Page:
Maria Shriver and Patrick Schwarzenegger launch brain health brand


CNN Business Chloe Melas

Maria Shriver and Patrick Schwarzenegger’s mission is to educate you about brain health.

Shriver has been an outspoken advocate for Alzheimer’s disease. Her father, Robert Sargent Shriver, was diagnosed with the disease in 2003. This inspired her to create the nonprofit Women’s Alzheimer’s Movement.

Now she and her son co-found MOSH, which stands for Maria Owings Shriver Health. They call it “brain branding,” educating people about how what they eat today affects their brain health tomorrow.

“[My dad] He died in 2011, and he was the smartest man I’ve ever met, probably the smartest man most people who have met him have ever seen,” Shriver told CNN. “Seeing a smart guy lose his mind.” , to lose the brain, to lose the ability to know what a fork is or know who I am, is a remarkable thing. So I started asking a lot of questions and trying to understand what caused this and how to prevent it from happening if they could have prevented it from happening to them. “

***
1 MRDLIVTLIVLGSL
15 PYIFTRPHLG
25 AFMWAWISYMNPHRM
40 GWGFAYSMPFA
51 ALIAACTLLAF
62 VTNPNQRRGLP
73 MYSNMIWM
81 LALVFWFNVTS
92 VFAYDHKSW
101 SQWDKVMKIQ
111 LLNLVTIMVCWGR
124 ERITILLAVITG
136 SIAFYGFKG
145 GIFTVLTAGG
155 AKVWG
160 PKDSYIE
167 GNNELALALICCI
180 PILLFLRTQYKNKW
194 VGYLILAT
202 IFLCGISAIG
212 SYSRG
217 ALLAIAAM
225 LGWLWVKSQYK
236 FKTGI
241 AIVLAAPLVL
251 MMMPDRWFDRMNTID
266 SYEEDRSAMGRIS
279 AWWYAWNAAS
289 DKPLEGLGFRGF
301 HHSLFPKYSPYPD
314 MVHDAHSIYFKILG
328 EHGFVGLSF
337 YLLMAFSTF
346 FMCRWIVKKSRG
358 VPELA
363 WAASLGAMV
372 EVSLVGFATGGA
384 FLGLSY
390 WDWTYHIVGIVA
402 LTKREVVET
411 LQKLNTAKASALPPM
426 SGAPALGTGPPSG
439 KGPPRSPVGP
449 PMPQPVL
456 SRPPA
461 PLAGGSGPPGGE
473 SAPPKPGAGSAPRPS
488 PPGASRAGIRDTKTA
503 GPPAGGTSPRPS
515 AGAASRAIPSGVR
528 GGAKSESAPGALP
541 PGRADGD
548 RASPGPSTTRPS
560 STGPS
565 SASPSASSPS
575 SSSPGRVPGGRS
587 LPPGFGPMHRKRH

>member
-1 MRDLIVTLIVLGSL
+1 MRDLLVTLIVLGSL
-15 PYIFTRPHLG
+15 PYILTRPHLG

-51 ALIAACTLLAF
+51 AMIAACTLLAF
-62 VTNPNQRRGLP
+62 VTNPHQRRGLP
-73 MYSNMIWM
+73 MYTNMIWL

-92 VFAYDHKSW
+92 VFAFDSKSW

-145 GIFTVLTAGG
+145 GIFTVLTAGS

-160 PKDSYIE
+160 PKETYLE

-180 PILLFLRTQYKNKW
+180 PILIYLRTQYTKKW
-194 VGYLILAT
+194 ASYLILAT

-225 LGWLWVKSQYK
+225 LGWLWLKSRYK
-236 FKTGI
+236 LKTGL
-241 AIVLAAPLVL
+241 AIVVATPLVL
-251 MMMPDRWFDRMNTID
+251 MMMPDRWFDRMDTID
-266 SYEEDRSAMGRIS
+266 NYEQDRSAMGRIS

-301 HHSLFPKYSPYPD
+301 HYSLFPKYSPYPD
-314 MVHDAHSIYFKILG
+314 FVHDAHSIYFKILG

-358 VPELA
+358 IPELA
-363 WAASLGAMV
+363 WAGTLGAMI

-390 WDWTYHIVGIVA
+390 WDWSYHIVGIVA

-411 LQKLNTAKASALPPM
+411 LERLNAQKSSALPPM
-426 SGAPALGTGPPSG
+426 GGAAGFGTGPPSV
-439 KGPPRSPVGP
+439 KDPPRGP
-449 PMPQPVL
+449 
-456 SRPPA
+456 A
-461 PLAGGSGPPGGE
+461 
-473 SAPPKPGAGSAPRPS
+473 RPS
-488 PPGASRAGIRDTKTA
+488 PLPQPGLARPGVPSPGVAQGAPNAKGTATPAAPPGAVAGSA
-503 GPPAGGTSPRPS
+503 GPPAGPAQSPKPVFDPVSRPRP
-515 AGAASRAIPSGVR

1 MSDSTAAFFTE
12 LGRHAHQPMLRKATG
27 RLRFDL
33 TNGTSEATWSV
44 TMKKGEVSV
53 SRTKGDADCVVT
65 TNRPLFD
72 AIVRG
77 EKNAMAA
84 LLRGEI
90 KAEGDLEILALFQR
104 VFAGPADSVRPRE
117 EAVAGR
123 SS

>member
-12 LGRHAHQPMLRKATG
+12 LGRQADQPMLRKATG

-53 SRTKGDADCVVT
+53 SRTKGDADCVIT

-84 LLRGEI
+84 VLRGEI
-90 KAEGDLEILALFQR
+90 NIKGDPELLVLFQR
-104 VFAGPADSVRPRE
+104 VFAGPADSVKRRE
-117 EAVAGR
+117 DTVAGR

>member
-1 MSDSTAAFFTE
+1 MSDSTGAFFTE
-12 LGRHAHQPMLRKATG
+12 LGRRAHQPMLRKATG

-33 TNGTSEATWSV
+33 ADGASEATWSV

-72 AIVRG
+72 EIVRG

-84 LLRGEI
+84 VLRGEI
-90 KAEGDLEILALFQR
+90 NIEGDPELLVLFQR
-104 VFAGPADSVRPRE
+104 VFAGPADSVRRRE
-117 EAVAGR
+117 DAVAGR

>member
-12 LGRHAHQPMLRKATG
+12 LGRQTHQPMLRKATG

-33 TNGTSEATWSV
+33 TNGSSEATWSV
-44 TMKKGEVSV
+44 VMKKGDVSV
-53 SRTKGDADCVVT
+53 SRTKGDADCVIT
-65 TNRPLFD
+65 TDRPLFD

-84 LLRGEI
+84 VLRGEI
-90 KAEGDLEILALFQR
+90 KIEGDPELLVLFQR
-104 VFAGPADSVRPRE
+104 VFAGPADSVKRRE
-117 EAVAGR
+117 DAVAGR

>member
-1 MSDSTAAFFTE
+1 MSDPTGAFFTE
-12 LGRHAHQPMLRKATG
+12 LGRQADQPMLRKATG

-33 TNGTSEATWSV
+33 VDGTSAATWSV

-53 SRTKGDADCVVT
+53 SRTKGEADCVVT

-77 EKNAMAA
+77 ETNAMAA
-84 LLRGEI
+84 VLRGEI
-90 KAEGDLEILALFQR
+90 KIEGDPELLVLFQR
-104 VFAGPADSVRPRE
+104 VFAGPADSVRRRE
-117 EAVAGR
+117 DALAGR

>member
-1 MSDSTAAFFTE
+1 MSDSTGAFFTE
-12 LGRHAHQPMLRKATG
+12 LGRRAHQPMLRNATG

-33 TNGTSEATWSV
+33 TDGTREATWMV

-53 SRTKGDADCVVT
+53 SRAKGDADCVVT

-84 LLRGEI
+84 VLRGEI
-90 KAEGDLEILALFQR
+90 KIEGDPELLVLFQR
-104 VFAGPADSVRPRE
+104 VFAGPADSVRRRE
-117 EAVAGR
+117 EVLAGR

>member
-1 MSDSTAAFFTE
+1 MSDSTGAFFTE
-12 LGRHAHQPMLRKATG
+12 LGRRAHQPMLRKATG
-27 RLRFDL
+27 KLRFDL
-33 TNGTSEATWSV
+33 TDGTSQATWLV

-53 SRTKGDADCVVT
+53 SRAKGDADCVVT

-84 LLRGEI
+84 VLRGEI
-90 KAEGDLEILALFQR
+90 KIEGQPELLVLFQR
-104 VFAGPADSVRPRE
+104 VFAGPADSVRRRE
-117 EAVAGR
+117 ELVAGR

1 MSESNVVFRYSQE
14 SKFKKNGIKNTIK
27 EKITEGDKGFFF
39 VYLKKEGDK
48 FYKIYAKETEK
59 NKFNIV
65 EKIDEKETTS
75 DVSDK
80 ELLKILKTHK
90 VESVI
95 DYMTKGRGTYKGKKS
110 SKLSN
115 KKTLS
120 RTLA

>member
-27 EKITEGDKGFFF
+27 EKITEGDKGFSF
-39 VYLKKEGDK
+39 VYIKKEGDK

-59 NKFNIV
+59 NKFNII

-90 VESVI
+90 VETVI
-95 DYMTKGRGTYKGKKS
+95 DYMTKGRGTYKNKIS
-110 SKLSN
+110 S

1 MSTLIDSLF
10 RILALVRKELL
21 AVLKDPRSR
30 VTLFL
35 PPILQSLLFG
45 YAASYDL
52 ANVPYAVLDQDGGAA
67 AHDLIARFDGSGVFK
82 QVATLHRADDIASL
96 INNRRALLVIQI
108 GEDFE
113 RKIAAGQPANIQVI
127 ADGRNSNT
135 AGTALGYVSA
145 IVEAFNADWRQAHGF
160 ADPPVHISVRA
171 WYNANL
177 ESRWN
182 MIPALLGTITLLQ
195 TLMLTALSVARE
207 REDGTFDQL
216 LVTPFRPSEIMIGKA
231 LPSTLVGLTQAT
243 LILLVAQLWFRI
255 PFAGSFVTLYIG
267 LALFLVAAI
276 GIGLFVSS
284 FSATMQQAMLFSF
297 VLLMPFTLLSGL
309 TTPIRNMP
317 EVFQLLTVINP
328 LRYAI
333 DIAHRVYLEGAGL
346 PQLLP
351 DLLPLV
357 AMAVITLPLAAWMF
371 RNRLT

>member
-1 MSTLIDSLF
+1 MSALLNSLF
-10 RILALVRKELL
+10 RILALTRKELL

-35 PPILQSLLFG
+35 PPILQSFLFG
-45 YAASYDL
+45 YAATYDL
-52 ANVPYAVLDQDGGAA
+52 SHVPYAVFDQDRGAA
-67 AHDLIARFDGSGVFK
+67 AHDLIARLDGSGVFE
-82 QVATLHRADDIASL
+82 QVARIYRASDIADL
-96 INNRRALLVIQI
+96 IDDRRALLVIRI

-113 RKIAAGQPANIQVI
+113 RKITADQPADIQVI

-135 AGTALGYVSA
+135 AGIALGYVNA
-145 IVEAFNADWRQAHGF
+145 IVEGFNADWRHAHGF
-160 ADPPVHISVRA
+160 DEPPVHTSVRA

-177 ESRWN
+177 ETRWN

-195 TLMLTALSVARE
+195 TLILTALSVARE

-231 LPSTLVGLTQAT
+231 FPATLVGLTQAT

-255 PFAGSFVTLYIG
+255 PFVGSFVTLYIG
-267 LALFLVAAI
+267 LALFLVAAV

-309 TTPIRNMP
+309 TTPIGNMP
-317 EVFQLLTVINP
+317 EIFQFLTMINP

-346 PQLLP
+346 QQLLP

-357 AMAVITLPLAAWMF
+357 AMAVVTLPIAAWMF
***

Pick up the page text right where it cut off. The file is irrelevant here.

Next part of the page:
June is Brain Health Awareness Month, which is why mother and son are talking openly about their brand.

MOSH’s first product is a protein bar, which the company calls a “brain bar.” Proceeds raise funds for the Women’s Alzheimer’s Campaign.

“We like to do more than just a product; we’re a mission-driven company with different messages on our website,” Schwarzenegger said.

The company runs a blog to educate consumers about nutrition and sleep.

“We’re really trying to take a holistic approach to helping people think about their brains and their bodies,” he said.

In addition to protein bars, MOSH has several ways to keep your brain sharp.

“We believe in this holistic approach. That’s why we always say, you know, our bar is not a one-size-fits-all,” he said. “We have a way [on our site] Let you know about different tactics. We have a way for you to play a different brain game, a brain game. “

Shriver says simple choices in life can help strengthen your brain, like choosing a different route home.

“I try to confuse the way I brush my teeth. [When I’m driving] I’m trying to confuse, you know, do I turn left? Am I picking the right one? How do I find my way home? I try to memorize the shopping list. I try to remember some phone numbers. So I think challenging your brain in whatever way works for you is an important thing to keep doing. “

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